Figure 3 compares the timeline of activity for a router and a standard repeater. Even though the router requires an additional “pairing” stage, this stage requires a negligible amount of time compared to the time needed for a distant entanglement attempt tdistant, so the router and the standard repeater can have similar clock cycles. Moreover, the router uses the entanglement with its neighboring nodes more quickly than the standard repeater does, so the router reaches its steady-state rate in a smaller number of clock cycles than the standard repeater.

Fig. 3: Timeline of activity for each memory in a standard repeater and a router, in the limit of high multiplexing (m → ).
figure 3

Note that for visibility, here pdistant is set to 0.2, which is 250 × the value in our simulations. a The horizontal axis represents time—three router clock cycles are shown here—and the vertical axis represents the number of memories involved in each stage of entanglement generation. The different stages of entanglement generation are color-coded. Full left-right entanglements are represented by boxes, the height of which is the number of left-right entanglements and the length of which is the time from the first successful distant entanglement attempt to the formation of left-right entanglement. The idling time of the first distant entanglement is hatched. Both the standard repeater and router are initialized with no entanglement at time = 0 μs. The router has a significantly shorter idling time tidle than the standard repeater. (See Supplementary Note 5 for more details.) b The horizontal axis represents time (on the same scale as in a), but the vertical axis represents the cumulative number of Alice–Bob entanglements generated at any given time.

This router architecture has two primary advantages even at steady state. First, the idling time tidle that a storage qubit must hold entanglement can be greatly reduced, decreasing errors due to decoherence. Second, the number of entanglement attempts a register must make while its storage qubit holds entanglement is reduced by a factor plocal/pdistant, thus sharply reducing the storage-qubit decoherence due to broker-qubit entanglement attempts. In the remainder of this article, we quantitatively examine the impact the router has on the steady-state performance of a quantum network.


We use the NetSquid discrete event simulator22 to compare the performance of repeaters with and without a router, computing the average rate and fidelity of entanglement distribution for a one-repeater network. In this network, a single repeater station connects Alice and Bob, as shown in Fig. 2 where Alice is the “left node” and Bob is the “right node.” We compare each architecture using the same number of total NV qubit registers m at the repeater, under the assumption that qubit registers will be a scarce resource in near-term quantum networks. We choose the emission-based Barrett–Kok protocol5 for our entanglement protocol. The physical parameters of our repeater memories correspond to a realization using photonic integrated circuits discussed below, using experimentally realized values reported in the literature (see Supplementary Note 1 for details).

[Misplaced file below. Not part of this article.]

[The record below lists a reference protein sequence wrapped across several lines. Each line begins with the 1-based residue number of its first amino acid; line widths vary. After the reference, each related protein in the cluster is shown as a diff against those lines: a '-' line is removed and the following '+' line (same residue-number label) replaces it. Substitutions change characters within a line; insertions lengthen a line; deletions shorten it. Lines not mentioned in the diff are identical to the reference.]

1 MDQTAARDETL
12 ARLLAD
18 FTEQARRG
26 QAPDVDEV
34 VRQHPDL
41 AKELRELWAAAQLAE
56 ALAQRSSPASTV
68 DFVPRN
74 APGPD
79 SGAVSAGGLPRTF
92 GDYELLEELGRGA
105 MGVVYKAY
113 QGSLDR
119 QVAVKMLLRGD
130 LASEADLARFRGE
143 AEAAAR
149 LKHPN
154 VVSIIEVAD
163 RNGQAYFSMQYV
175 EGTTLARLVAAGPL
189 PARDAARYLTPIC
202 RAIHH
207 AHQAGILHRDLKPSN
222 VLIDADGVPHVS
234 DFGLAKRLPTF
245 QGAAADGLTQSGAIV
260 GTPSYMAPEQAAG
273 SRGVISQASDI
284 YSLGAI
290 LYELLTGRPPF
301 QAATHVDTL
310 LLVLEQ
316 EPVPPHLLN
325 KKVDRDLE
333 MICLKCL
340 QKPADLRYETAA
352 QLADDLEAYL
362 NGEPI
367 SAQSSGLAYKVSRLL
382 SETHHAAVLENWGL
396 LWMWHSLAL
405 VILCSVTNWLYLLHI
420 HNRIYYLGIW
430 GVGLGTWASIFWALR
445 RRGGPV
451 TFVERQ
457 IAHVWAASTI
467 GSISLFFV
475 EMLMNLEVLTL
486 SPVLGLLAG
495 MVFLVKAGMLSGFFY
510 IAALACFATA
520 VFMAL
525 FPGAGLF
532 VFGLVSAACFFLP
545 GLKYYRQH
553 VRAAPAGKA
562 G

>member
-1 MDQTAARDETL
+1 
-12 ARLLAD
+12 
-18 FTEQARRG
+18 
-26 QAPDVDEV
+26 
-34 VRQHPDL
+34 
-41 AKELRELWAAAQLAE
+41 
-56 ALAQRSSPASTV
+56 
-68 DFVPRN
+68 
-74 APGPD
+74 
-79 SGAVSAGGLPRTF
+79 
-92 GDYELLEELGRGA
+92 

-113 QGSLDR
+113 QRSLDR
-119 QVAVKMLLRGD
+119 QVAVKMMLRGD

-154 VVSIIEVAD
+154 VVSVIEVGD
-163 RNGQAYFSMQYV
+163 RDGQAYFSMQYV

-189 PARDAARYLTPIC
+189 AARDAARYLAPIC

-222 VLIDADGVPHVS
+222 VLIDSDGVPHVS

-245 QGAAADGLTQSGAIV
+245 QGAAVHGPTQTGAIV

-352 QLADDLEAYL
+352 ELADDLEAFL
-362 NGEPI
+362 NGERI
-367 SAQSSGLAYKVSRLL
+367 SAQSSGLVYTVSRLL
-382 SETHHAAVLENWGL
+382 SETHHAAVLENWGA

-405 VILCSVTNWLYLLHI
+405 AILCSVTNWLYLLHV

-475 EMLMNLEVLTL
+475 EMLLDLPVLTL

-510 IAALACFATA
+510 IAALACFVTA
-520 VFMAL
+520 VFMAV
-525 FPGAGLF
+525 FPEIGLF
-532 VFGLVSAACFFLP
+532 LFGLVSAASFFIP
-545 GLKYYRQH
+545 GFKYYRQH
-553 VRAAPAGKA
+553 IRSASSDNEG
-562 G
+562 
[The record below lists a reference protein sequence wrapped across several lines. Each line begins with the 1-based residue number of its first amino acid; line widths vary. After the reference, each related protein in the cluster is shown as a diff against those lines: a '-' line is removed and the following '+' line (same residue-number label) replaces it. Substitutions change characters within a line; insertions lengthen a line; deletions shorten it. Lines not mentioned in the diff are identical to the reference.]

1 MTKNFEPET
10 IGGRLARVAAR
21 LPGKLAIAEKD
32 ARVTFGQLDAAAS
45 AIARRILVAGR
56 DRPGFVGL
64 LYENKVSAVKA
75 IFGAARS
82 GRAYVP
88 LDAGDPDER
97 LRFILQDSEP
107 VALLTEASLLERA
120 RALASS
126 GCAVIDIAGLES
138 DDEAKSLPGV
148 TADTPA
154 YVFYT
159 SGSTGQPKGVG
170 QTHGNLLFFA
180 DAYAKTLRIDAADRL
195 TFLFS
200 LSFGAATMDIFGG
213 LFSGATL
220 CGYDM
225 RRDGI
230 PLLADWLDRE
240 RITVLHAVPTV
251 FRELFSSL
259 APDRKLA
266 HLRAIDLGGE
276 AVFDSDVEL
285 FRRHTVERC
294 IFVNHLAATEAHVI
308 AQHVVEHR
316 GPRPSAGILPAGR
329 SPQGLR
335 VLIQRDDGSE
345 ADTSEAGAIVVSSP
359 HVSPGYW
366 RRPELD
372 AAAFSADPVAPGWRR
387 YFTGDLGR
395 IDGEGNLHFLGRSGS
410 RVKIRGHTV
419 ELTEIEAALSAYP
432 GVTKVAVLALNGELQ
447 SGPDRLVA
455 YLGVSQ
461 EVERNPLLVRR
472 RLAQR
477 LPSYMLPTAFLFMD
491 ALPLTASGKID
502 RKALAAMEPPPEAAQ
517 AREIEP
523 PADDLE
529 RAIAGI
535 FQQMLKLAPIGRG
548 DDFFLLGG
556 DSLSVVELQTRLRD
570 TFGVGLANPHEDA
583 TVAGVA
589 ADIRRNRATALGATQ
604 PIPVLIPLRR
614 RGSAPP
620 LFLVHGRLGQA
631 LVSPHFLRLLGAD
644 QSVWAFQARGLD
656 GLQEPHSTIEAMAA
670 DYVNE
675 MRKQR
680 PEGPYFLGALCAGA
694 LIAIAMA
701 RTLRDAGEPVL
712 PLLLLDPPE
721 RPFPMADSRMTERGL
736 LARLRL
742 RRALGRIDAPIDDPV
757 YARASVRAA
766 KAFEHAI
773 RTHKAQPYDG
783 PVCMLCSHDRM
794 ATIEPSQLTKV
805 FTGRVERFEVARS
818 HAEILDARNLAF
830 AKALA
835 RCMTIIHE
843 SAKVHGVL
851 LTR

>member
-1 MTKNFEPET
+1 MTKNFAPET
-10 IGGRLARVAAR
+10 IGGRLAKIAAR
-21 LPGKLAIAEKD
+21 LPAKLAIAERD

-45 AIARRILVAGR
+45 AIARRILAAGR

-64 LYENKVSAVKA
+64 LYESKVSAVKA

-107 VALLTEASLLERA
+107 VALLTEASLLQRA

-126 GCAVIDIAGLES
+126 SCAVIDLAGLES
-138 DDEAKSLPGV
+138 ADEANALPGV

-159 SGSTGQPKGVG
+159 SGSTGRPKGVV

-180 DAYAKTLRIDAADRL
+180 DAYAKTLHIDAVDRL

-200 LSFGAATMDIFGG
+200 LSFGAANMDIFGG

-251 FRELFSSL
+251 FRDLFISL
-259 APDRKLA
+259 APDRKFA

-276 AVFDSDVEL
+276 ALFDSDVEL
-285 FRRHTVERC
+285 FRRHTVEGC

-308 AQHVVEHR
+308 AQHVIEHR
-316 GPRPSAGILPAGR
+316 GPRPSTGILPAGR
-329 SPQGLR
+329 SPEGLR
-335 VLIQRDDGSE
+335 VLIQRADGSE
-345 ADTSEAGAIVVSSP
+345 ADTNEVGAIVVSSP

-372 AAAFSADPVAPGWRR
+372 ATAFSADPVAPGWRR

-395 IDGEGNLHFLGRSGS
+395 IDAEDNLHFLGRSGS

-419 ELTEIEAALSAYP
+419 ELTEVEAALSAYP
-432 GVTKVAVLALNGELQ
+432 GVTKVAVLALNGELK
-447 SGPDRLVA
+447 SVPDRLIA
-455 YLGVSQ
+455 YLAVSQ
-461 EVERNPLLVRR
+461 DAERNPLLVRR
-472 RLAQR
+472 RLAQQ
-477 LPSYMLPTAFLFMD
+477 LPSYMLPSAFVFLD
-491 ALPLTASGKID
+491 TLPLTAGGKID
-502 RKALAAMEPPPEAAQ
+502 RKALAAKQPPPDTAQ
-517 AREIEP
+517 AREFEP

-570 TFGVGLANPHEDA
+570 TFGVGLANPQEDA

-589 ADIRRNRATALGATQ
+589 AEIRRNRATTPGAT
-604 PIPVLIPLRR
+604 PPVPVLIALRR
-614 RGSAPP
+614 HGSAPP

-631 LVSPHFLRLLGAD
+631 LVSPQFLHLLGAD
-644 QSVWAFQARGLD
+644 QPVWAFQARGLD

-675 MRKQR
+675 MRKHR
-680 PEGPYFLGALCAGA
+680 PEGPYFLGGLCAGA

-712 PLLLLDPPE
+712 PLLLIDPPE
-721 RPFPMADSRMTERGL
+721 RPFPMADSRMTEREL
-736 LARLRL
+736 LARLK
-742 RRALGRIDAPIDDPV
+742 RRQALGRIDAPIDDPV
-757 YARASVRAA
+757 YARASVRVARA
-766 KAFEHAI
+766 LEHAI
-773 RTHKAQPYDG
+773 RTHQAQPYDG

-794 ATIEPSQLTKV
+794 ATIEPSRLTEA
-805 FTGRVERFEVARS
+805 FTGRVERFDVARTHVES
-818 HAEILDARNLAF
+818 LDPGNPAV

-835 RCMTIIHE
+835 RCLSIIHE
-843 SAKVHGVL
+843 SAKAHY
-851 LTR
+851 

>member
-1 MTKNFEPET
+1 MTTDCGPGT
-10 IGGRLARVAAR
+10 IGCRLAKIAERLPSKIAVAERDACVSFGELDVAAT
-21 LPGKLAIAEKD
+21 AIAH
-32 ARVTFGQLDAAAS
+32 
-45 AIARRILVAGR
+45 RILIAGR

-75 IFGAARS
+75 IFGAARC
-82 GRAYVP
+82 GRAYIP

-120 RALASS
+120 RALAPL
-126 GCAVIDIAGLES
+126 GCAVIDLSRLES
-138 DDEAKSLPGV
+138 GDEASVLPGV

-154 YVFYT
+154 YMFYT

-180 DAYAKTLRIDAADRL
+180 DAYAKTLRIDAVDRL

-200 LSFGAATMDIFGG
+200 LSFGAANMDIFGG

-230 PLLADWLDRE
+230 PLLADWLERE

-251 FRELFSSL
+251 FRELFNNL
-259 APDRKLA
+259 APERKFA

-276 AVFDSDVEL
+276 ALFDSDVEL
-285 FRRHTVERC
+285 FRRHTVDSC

Figure 4b plots the entanglement distribution rates for both repeater architectures for various link distances as a function of the number of qubit registers m at the repeater node. For the routerless case, the rate scales linearly with m since the qubit registers operate independently. For low m, the router exhibits comparatively lower rates; however, as m increases, the difference between the two protocols decreases, such that in the limit of large m the two architectures perform comparably. This difference can be attributed to mismatches in the number of successful entanglements in Alice’s and Bob’s banks after a given clock cycle. The delay in resolving these mismatches, the number of which scales with \(\sqrt{m}\), lowers the rate of the router below the linear scaling of the routerless architecture. However, the fractional impact of this effect on the rate is reduced for large m, and the rate of the router approaches the routerless rate (see Supplementary Note 2 for a lower bound on the router rate).

Fig. 4: Simulation results for different repeater configurations.
figure 4

Each data point is the result of three independent simulations. The average rates and infidelities are plotted, with the standard error of the mean shown as the error bars. The lengths (1, 10, 20, 30 km) refer to the distance L between the repeater node and the detector station. a Link layer representation of the simulated one-repeater network. b Steady-state entanglement rate against m. As expected, the rate of entanglement generation increases with the number of repeater qubit registers (m), as expected. The entanglement rate of the router architecture is slightly lower than the entanglement rate of the standard repeater, and the difference decreases as the size of the repeater increases. c Ratio of entanglement infidelity against m. The fidelity of entanglement generated by the router is higher than that of the standard repeater for sufficiently large distances L. The fidelity of entanglement generated by the router improves as m increases, whereas that of the standard repeater does not. This causes the infidelity ratio to decrease as m increases. d Router infidelity against m. As m increases, the router infidelity approaches a channel-loss-invariant value that only depends on local gate fidelities and the round-trip travel time.